To my dismay, after wasting 20 minutes to get a pass to get into the base (the guy who issued passes was exceptionally cool and efficient, but it was still a PITA, and the rent-a-cop on the gate was a complete prick), I found that I had only 30 minutes to check out the museum before it closed. Doh.
When I walked in, a friendly docent asked me if I wanted to look around on my own, or if I wanted him to show me around. Luckily, I asked him to show me around.
It turns out that this guy was a mechanical engineer who'd worked there for years and years, and had all sorts of great stories. He had patents on stuff like the ASROC (torpedoes that were launched as surface to surface missiles so that they could engage submarines far from the vessel) and obviously knew his stuff.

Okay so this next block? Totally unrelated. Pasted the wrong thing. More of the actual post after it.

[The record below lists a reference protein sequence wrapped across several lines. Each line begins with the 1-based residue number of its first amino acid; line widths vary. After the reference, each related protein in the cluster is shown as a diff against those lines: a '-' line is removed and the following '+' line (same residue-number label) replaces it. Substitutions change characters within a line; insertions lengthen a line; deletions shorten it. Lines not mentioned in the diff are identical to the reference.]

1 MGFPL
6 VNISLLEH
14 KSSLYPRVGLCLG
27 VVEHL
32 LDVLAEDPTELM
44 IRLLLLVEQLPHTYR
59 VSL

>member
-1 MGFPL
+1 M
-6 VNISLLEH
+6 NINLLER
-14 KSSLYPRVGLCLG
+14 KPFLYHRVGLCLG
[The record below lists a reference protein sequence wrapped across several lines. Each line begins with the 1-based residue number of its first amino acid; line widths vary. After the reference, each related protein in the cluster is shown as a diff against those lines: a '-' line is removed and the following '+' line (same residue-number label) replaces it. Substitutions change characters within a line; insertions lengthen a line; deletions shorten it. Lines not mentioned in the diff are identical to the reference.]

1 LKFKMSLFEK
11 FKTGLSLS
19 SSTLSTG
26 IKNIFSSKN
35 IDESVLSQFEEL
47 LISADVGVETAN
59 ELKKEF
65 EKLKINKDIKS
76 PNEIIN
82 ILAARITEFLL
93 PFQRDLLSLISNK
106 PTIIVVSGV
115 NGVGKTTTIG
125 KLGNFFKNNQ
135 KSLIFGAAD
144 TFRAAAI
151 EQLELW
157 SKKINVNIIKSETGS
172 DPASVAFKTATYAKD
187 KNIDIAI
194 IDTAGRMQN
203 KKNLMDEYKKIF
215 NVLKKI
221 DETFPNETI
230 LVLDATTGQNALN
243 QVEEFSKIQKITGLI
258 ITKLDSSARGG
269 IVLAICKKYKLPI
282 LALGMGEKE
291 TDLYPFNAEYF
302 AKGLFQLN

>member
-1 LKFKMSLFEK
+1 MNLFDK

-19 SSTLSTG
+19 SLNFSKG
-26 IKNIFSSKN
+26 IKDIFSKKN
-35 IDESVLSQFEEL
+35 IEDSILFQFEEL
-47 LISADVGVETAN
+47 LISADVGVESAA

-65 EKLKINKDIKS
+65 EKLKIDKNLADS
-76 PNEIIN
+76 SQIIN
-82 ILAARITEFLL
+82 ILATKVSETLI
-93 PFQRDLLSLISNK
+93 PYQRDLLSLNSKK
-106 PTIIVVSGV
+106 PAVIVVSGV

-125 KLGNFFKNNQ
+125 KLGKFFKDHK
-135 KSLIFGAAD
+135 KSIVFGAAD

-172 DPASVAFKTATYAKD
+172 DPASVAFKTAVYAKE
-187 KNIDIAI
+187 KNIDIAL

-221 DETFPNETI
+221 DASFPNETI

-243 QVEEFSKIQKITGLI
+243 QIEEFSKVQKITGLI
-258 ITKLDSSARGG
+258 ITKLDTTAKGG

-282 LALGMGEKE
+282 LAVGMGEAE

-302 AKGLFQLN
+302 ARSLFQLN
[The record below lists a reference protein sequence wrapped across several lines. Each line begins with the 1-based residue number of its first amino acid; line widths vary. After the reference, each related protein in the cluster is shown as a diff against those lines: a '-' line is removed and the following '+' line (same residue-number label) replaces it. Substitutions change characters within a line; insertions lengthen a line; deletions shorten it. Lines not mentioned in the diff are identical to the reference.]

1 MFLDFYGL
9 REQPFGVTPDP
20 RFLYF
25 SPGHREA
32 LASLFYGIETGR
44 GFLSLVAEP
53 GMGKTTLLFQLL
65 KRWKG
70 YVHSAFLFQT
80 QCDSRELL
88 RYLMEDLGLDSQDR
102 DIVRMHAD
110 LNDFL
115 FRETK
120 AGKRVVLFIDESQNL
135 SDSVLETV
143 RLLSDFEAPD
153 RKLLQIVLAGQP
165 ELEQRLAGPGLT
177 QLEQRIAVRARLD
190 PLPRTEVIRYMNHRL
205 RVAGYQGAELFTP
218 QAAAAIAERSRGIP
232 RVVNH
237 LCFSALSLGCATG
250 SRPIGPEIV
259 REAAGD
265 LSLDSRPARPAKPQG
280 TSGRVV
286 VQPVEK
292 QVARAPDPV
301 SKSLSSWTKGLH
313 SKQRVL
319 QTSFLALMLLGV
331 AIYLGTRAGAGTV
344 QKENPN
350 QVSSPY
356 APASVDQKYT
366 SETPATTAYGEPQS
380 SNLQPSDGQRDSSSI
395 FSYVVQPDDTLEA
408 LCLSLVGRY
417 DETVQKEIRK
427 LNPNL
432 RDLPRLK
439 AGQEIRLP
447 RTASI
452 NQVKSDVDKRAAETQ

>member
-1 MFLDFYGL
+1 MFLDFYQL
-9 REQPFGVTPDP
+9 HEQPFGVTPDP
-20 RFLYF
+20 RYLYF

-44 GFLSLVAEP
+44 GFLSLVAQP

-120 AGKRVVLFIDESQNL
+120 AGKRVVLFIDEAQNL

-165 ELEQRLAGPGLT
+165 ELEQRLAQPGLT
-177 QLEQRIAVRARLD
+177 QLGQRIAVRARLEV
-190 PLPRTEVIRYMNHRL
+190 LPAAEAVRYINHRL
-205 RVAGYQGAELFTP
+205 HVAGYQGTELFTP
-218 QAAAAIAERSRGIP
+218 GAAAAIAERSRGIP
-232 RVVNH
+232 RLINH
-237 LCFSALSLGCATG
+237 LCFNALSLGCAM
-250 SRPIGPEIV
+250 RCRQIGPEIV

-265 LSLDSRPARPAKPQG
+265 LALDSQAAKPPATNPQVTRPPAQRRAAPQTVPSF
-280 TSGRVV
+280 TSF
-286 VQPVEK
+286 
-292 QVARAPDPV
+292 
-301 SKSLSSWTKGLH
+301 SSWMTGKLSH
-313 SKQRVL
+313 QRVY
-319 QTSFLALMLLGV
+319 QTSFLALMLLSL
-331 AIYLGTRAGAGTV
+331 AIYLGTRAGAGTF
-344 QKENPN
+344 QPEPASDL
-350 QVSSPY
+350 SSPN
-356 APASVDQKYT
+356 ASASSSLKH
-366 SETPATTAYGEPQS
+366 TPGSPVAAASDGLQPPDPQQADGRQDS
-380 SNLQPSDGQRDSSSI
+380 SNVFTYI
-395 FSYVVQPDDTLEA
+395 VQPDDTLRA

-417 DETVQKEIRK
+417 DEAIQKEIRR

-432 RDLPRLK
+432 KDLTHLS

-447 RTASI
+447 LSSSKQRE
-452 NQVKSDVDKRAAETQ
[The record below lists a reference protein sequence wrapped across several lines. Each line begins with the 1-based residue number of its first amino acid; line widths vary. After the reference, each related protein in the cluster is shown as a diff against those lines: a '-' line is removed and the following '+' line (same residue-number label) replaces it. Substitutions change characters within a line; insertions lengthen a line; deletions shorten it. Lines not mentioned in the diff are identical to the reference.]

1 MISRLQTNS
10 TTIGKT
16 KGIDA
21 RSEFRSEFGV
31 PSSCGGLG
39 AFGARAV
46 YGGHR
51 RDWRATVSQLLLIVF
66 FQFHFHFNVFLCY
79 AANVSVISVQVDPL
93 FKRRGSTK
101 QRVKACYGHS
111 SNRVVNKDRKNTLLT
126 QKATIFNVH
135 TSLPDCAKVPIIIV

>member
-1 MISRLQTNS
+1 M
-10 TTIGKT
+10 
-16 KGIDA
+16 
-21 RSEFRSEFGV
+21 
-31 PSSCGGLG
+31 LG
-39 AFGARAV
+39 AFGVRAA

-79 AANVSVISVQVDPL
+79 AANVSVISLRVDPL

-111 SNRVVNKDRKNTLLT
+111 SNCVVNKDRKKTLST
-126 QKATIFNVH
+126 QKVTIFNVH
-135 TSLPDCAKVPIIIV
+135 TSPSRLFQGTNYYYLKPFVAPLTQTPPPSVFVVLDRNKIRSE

He showed me a cool shaped-charge unguided rocket warhead that they had developed during the Korean War to deal with a new enemy tank with much thicker armor. They'd gone from request to manufactured part to a tank kill in something like 30 days. Yow. Those were the days!
We also spent a fair amount of time checking out the Sidewinder air to air missile, which was developed at the base. I hadn't realized quite how cool this was, or quite how many years it had been around. The little thing has gyroscopes on the ends of the movable control surfaces at the rear. They are spun up by air pressure as the missile accelerates, and provide a really simple and cool control system to keep the missile stable. What a cool hack!
The place is chock full of cool looking munitions, from the early unguided rockets and tube-based anti-radiation missiles like the WWII-era Bat to the Tomahawk and who knows what else. In 30 minutes, I didn't have much time to really check it all out -- to really do the museum right, you'd need several hours. I look forward to future trips up 395, when I wander through at my leisure.